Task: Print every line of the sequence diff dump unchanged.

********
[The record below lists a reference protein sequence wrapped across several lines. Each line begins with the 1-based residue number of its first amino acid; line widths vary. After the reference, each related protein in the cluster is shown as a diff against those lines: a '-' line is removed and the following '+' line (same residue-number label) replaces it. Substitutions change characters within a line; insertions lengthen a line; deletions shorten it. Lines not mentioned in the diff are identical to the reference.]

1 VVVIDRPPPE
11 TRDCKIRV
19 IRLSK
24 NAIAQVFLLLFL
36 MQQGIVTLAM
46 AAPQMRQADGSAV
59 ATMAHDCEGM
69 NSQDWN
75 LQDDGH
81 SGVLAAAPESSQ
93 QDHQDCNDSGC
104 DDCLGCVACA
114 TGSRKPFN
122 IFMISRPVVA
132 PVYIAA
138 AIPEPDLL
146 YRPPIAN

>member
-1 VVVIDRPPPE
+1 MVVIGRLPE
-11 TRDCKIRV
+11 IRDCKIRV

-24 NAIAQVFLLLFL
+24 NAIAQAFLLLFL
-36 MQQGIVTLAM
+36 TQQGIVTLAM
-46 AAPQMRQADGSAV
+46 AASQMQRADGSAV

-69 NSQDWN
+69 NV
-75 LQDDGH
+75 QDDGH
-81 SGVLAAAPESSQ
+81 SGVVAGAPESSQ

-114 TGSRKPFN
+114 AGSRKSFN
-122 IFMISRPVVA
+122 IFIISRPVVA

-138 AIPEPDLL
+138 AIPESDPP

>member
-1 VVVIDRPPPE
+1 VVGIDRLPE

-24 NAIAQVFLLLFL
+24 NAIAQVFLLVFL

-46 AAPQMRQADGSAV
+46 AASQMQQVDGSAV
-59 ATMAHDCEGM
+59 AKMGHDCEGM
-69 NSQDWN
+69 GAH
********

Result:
[The record below lists a reference protein sequence wrapped across several lines. Each line begins with the 1-based residue number of its first amino acid; line widths vary. After the reference, each related protein in the cluster is shown as a diff against those lines: a '-' line is removed and the following '+' line (same residue-number label) replaces it. Substitutions change characters within a line; insertions lengthen a line; deletions shorten it. Lines not mentioned in the diff are identical to the reference.]

1 VVVIDRPPPE
11 TRDCKIRV
19 IRLSK
24 NAIAQVFLLLFL
36 MQQGIVTLAM
46 AAPQMRQADGSAV
59 ATMAHDCEGM
69 NSQDWN
75 LQDDGH
81 SGVLAAAPESSQ
93 QDHQDCNDSGC
104 DDCLGCVACA
114 TGSRKPFN
122 IFMISRPVVA
132 PVYIAA
138 AIPEPDLL
146 YRPPIAN

>member
-1 VVVIDRPPPE
+1 MVVIGRLPE
-11 TRDCKIRV
+11 IRDCKIRV

-24 NAIAQVFLLLFL
+24 NAIAQAFLLLFL
-36 MQQGIVTLAM
+36 TQQGIVTLAM
-46 AAPQMRQADGSAV
+46 AASQMQRADGSAV

-69 NSQDWN
+69 NV
-75 LQDDGH
+75 QDDGH
-81 SGVLAAAPESSQ
+81 SGVVAGAPESSQ

-114 TGSRKPFN
+114 AGSRKSFN
-122 IFMISRPVVA
+122 IFIISRPVVA

-138 AIPEPDLL
+138 AIPESDPP

>member
-1 VVVIDRPPPE
+1 VVGIDRLPE

-24 NAIAQVFLLLFL
+24 NAIAQVFLLVFL

-46 AAPQMRQADGSAV
+46 AASQMQQVDGSAV
-59 ATMAHDCEGM
+59 AKMGHDCEGM
-69 NSQDWN
+69 GAH